They are different.
Scalability, generally, refers to when the expected throughput is several orders of magnitude larger.
For example, if I write the a website which keeps track of my finances, and I want to optimize it for speed, I might decide to keep ALL the data in memory. This means my website can respond more quickly - it does not have to get the data off disk (let's forget, for the moment, what happens when my server is rebooted).
For one user, this might be highly optimized. However, it lacks scalability; when my website reaches 1,000,000 users, keeping all that data in memory is no longer an option.
Most scalability issues come up when a system is divided over several servers.
Things behave differently in large volumes: databases may no longer fit onto a single server; do you shard your database, or do you replicate it? If you split your website over several servers, do you use several identical servers, do you separate static data from dynamic data, do you keep specific large assets on a content distribution network (CDN)? How will that effect your website? Do you use load balancing switches, or load balancing DNS?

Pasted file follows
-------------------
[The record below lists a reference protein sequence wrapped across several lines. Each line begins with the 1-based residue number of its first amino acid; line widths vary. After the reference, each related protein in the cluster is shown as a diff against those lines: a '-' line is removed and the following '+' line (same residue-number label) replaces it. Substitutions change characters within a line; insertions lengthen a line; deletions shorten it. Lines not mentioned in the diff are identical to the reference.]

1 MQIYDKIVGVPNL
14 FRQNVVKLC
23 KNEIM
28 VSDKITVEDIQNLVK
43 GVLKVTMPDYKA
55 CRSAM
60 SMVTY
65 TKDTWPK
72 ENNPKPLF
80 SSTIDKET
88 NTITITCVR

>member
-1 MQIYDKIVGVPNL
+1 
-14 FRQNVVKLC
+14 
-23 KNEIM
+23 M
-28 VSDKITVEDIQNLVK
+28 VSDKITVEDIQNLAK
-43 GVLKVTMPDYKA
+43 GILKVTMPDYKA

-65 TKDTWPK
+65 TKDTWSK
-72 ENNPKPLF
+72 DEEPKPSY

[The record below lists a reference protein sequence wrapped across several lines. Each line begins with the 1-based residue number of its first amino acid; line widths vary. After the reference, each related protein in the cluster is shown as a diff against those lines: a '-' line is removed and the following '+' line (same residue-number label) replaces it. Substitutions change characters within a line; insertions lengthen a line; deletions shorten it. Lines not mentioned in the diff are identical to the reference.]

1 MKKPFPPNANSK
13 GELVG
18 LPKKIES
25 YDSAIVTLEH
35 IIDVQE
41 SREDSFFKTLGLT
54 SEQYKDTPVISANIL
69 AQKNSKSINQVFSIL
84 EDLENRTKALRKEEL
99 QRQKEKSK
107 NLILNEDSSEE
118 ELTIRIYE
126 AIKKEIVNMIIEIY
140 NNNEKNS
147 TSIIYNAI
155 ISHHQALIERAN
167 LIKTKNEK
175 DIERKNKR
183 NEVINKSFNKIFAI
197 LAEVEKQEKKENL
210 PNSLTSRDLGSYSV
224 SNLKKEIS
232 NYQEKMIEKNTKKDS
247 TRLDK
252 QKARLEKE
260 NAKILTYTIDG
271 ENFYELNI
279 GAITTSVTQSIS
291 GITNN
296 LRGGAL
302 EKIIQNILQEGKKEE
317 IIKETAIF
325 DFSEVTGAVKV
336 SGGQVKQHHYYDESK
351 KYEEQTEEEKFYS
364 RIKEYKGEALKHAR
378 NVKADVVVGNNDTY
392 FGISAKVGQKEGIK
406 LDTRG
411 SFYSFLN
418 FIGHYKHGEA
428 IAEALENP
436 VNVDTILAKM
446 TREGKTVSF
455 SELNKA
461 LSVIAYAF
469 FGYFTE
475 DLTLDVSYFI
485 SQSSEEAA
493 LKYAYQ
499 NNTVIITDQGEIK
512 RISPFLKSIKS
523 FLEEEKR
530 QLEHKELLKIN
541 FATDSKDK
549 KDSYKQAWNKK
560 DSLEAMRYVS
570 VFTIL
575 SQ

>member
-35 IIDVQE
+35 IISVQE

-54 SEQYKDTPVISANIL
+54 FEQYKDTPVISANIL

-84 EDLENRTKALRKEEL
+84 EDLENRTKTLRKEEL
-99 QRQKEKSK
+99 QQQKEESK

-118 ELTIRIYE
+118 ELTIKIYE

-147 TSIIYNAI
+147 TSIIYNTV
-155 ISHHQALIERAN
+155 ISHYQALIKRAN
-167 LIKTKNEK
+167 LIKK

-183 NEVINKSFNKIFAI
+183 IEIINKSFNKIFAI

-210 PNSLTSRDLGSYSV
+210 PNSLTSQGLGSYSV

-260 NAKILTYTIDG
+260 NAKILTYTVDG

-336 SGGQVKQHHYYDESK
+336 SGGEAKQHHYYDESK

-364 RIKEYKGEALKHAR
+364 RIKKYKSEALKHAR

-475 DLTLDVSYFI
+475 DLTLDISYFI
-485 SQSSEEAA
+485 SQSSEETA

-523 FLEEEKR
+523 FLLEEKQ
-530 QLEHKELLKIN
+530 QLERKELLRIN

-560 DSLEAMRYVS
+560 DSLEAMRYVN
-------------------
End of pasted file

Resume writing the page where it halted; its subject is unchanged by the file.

What happens if a server goes down? If you have one server, no matter how optimized it is, it means an outage; this is fine for 1 or 5 or 10 users, but for Google? Google, at any given time, WILL have servers down. It is no longer a matter of "a drive has failed, page a sysadmin to fix it", but "add it to the list; the failed drive replacement engineer will trundle his cart around in a few minutes". It might not be worth for Google to use RAID, since they have an "redundant array of inexpensive servers".